Lorry driver's 'false claims' for €60k damages arising from road accident dismissed
A 50-year-old jobless lorry driver today failed in a €60,000 damages claim for personal injuries arising from a road traffic accident, less than an hour after he had settled a similar road traffic injury claim against his wife.
After Judge Jacqueline Linnane threw out Ireneusz Larus’s second claim, barrister Frank Martin, counsel for the defendants, told the Circuit Civil Court he would be seeking to seize the earlier award of €12,500 to meet his client’s legal costs.
Mr Larus has the fixed address of Crumlin Road, Crumlin, Dublin 12.
Judge Linnane, accepting an undertaking from Larus’s solicitors that they would hold on to any cheque payable to him to settle the earlier case, said the cost of false claims was one of the reasons insurance companies put forward for insurance premiums going up.
Mr Martin, who appeared with Tormeys Solicitors, for lorry-driver Brendan Downey and his employer Dpf consultants Limited, trading as Alltrans, told the court Larus had presented false and misleading evidence on oath about the accident and his health.
Larus had also sued his wife Barbara (Barita) Larus for up to €60,000 in another Circuit Civil Court appearance on Wednesday morning and had told Circuit Court President, Mr Justice Raymond Groarke, the case had been settled in his favour together with his legal costs.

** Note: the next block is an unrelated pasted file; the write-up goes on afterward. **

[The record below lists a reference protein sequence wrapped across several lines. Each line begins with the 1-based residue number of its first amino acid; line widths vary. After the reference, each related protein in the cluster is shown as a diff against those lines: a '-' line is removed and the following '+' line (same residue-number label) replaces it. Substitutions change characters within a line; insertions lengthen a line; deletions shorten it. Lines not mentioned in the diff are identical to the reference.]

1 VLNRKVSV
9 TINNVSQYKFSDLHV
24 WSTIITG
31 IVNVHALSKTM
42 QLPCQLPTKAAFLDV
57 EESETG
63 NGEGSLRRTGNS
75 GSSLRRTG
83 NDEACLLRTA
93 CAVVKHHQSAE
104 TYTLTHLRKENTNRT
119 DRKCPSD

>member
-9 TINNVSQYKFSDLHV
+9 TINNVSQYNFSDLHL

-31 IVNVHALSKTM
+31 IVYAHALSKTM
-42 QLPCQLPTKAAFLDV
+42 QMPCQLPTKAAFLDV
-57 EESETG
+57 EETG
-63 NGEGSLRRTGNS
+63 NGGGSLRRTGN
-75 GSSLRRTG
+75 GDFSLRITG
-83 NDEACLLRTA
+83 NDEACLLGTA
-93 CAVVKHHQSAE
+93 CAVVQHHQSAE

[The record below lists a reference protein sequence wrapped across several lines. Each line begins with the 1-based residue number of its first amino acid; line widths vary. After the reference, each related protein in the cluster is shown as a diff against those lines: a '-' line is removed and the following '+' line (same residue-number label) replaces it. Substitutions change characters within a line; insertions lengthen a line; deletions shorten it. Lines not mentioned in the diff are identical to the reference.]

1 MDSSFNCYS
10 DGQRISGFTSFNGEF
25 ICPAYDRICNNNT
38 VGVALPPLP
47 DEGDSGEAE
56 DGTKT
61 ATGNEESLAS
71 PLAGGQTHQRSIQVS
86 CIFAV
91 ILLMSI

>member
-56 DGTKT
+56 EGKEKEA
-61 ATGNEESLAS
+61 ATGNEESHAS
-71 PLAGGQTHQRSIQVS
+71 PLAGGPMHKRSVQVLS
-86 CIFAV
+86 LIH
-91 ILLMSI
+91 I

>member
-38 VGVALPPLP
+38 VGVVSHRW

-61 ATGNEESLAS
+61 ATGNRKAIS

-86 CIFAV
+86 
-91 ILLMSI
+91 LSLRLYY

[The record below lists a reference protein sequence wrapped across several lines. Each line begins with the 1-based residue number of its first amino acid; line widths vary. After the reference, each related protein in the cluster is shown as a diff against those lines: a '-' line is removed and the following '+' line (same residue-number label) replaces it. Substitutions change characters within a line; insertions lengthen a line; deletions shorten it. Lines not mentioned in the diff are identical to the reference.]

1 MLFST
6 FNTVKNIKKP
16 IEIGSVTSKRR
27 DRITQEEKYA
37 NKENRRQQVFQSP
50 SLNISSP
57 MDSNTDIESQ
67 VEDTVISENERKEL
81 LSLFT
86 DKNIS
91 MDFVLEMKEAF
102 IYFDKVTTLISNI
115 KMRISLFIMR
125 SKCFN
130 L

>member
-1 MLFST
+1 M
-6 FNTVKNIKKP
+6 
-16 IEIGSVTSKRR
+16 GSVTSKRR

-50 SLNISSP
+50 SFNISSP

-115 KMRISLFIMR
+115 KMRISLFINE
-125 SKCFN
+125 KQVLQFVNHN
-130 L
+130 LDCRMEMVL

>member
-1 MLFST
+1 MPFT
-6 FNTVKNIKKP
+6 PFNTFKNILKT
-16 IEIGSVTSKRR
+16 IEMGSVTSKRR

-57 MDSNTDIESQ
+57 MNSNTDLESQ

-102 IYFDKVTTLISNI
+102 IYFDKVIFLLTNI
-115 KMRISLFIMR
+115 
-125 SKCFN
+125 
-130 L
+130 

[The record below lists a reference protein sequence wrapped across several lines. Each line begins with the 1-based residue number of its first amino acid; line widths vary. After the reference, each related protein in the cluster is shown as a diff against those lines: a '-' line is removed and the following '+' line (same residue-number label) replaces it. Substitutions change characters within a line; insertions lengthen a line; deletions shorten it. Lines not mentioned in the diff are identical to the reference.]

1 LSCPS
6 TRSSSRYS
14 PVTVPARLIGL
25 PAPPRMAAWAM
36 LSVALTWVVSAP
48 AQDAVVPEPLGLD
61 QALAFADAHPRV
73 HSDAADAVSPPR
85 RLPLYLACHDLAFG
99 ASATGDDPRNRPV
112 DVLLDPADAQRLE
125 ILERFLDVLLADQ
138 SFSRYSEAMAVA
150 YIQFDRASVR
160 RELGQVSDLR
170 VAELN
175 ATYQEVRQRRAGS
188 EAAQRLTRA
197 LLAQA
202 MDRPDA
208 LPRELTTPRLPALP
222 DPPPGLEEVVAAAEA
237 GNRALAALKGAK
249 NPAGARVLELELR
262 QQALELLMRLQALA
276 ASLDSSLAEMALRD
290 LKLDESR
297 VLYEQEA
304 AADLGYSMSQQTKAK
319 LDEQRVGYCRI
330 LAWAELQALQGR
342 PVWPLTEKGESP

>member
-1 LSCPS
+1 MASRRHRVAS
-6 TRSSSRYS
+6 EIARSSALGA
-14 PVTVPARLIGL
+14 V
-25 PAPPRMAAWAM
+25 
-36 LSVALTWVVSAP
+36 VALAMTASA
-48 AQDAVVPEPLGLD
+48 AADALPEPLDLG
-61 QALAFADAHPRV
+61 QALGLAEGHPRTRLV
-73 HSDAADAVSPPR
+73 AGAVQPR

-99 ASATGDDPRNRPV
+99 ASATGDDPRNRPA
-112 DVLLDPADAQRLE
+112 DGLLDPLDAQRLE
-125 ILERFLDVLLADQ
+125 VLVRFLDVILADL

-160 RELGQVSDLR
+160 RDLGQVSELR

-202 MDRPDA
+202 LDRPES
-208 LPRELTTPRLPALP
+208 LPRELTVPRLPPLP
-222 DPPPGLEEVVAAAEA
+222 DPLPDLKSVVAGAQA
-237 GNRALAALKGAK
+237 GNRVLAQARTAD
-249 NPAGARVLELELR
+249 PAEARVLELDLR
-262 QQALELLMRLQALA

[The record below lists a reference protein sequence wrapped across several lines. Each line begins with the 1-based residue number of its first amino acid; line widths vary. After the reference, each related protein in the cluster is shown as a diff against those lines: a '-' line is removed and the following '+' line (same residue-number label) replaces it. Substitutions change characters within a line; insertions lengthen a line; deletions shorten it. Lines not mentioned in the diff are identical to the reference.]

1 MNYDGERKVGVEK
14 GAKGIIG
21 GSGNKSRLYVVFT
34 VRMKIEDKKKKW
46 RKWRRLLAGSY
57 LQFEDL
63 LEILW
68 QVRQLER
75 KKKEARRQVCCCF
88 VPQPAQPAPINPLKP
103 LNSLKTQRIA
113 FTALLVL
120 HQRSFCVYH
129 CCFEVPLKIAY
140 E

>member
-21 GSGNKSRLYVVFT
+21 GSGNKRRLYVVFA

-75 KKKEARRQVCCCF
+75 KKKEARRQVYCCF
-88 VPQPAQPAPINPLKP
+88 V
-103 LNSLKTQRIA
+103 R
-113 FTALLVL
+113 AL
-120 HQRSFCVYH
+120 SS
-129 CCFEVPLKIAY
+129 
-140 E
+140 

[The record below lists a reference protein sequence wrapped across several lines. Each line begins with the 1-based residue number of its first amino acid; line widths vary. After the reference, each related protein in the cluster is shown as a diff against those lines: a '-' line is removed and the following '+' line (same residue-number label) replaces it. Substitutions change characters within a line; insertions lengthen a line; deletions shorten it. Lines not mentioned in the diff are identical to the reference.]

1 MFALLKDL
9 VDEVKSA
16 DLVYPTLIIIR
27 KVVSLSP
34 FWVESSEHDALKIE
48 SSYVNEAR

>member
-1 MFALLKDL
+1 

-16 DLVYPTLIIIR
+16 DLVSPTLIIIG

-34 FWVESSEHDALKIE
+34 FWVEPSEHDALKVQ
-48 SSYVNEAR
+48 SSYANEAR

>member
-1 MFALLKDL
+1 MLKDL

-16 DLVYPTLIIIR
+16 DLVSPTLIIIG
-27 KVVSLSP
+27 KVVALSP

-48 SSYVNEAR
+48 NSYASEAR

Less than an hour later Larus told Mr Martin in Judge Linnane’s court that he had settled the case against his wife for €12,500 with costs. He said he had been a passenger in his wife’s car when she had to swerve to avoid a cyclist.
Her foot had slipped off the brake onto the accelerator and they had crashed at 40 kilometres an hour into a stone wall. In the second accident he said he had been driving along Dolphin’s Barn, Dublin, when Downey had swerved into his lane, causing him to swerve against a kerb in order to avoid a collision.
“And you claim that after the arrival of an ambulance, two fire tenders and two garda cars you were taken on a stretcher by ambulance to St James’s Hospital,” Mr Martin said.
Mr Martin said the defence would call evidence that his car was not damaged nor even the tyres scuffed despite Mr Larus seeking to recover €3,324 for repairs to his car four months after he had sold it allegedly as an unsafe vehicle because of inner damage to the chassis.
Judge Linnane told Mr Martin she would accede to his request to have Mr Larus’s case dismissed on the basis there had been false and misleading evidence given to the court.
She said Mr Larus had sought in a sworn affidavit to back up his €3,324 repairs claim despite the car never having been repaired. He had sworn in evidence to the court that he had no physiotherapy despite having told two doctors he did have.
“I have found he has given false and misleading information and I have dismissed his case with costs against him and I am refusing a stay to facilitate consideration of an appeal,” Judge Linnane said.
When Mr Martin applied for leave to bring a motion for the appointment of a receiver over the €12,500 settlement against his wife, Judge Linnane accepted the undertaking by Larus’s solicitors to hold on to any money forwarded to them until further order of the court.